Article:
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August 23, 2019 7:17 AM   Subscribe

Star Wars: Galaxy’s Edge opened in Disneyland earlier this year to rave reviews of its immersive theming, role-playing “cast members”, and, uh, $200 custom lightsabers. But fans have had a disturbing lack of faith in the new addition, leading to lower-than-expected attendance numbers. Disney blames high hotel prices and, surprisingly, its own even-higher ticket prices, while others find the rides underwhelming compared to the more ambitious original plans.

Listen to the Golden Horseshoe Review podcast on Galaxy's Edge: Part 1 and Part 2.
posted by adrianhon (43 comments total) 10 users marked this as a favorite
 
For what it's worth, the primary reason we decided not to go for at least a year after Galaxy's Edge opened was because it was going to be too crowded. The price hikes only sealed the deal.
posted by tclark at 7:36 AM on August 23, 2019 [8 favorites]


I thought the smaller attendance was because most annual passholders were blocked this summer along with the second ride opening later this year?
posted by fiercekitten at 7:36 AM on August 23, 2019 [5 favorites]


fiercekitten: I'm sure that didn't help, but even Bob Iger admitted the numbers didn't work out in the way they expected:
First of all, helped in part by some of our efforts, there was tremendous concern in the marketplace that there was going to be huge crowding when we opened Galaxy’s Edge. And so some people stayed away just because they expected that it would not be a great guest experience. At the same time that was going on, all the local hotels in the region, expecting a huge influx of visitation, raised their prices. So, it simply got more expensive to come stay in Anaheim. In addition to that, we raised our prices. We brought our daily price up, so if you think about local visitation, we brought the price of a one-day ticket up substantially from a year ago. And then we have opened up Galaxy’s Edge with one attraction instead of two. The second attraction is going to open in January. And so all of those factors contributed to attendance that was below what we would have hoped it would be.
posted by adrianhon at 7:38 AM on August 23, 2019 [3 favorites]


For what it's worth, the primary reason we decided not to go for at least a year after Galaxy's Edge opened was because it was going to be too crowded.

That's definitely why I haven't even bothered to look at prices or any of the logistics.
posted by tobascodagama at 7:38 AM on August 23, 2019 [2 favorites]


In other words, they blocked the annual passholders because they thought there were going to be massive crowds anyway – and there weren't.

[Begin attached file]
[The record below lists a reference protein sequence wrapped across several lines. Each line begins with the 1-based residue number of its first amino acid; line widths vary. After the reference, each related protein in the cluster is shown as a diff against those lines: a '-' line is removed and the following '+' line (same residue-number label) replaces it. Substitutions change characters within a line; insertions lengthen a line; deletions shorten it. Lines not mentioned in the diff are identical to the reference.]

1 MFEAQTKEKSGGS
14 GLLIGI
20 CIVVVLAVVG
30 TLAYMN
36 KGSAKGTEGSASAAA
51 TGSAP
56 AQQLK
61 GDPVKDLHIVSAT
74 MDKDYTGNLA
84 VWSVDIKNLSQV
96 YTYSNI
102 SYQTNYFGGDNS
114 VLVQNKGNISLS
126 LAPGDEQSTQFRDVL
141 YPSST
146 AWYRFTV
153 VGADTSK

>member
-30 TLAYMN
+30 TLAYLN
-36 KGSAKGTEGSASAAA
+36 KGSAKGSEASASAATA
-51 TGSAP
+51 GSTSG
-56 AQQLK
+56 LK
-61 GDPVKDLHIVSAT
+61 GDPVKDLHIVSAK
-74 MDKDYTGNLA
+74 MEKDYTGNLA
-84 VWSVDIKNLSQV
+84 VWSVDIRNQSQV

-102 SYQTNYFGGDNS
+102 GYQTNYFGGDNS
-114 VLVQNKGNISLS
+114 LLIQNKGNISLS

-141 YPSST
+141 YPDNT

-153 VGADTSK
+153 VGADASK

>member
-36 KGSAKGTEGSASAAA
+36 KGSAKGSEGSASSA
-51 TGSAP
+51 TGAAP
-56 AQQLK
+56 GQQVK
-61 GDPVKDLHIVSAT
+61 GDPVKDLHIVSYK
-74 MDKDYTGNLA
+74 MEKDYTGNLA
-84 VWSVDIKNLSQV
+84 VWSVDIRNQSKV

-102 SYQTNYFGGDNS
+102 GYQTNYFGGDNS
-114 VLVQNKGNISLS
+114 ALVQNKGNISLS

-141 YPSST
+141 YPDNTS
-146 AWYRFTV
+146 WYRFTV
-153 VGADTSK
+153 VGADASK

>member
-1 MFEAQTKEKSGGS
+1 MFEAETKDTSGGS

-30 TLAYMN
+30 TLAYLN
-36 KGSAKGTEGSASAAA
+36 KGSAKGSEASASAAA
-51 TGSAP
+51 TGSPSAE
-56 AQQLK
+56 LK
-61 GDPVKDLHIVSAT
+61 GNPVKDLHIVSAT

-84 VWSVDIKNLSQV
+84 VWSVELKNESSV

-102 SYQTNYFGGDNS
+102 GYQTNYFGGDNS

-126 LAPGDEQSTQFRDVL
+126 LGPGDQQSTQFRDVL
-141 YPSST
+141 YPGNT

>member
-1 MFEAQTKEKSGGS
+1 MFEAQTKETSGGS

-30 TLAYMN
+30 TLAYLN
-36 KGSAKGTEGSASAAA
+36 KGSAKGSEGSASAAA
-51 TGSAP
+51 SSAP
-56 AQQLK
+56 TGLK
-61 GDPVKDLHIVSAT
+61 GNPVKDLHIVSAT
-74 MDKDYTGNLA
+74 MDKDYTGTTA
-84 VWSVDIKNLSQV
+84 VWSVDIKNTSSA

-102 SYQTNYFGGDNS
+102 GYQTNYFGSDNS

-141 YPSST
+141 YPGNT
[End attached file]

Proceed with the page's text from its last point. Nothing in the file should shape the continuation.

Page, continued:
posted by adrianhon at 7:39 AM on August 23, 2019 [6 favorites]


Yeah, there’s an idea within the Disney company that they may have bungled the messaging with too many signals that the new attractions would be crowded, and as a result crowds stayed away in droves.

I went! It’s really cool. You should go if you’re in the area. I think it would be prudent to wait until the second attraction opens before planning an out-of-town visit.
posted by chrchr at 7:40 AM on August 23, 2019 [4 favorites]


The company released some info yesterday about the immersive Star Wars theme hotel they’re building at Walt Disney World.
posted by chrchr at 7:53 AM on August 23, 2019


A friend just returned from Disney World in Florida, and the "bounce-back" offer was for this November & December.

This is unusual because it's usually for a date further out -- often, the following year -- in order to get guests to commit to a return trip before they've even left. If Disney is trying to get people back during what should be one of their busier periods, that's a bad sign for occupancy rates.
posted by wenestvedt at 8:00 AM on August 23, 2019 [1 favorite]


I think the other thing keeping attendance low is that outside of the two rides (one of which is not yet open), the rest of the attractions are basically high-end retail experiences for rich kids. Disney theme parks are money sinks to begin with, and Galaxy's Edge seems especially so.
posted by Strange Interlude at 8:18 AM on August 23, 2019 [11 favorites]


That’s the thing, I can’t imagine GE is fun for kids, the whole thing seems pitched to the 42 year old Star Wars fan who can drop 200+ on a custom lightsaber.
posted by The Whelk at 8:26 AM on August 23, 2019 [21 favorites]


"nobody goes there, too crowded it is"

- Yoda Berra
posted by condour75 at 8:30 AM on August 23, 2019 [70 favorites]


My husband and I just went a couple of weeks ago because we'd been reading about the low attendance numbers. My husband desperately wanted to build the custom lightsaber, and we needed some adult time away from our 8 month old.

The park as a whole definitely felt less crowded -- the lines were pretty short, and the spot near Indy and Tarzan's Treehouse that's usually almost impassable was pretty open. I've read that they've worked on alleviating some of the pedestrian chokepoints in the park, so that would also have contributed to the more open feeling.

I'm not a huge Star Wars fan (I like it about the minimal amount I am required to as a certified nerd). But when we walked in to Galaxy's Edge, I took a deep breath and said "Wow!" It was actually a similar feeling to what I get when we drive in Yosemite Valley through the tunnel and the iconic view opens up.

I rolled my eyes a lot leading up to the light saber experience (come on, $200!?), and all but one builder was a dude over 30, but I choked up a little bit when everyone turned on their sabers and something I don't want to spoil happened. The cast member playing Savi has the best job in the entire park, and you could tell she LOVED it.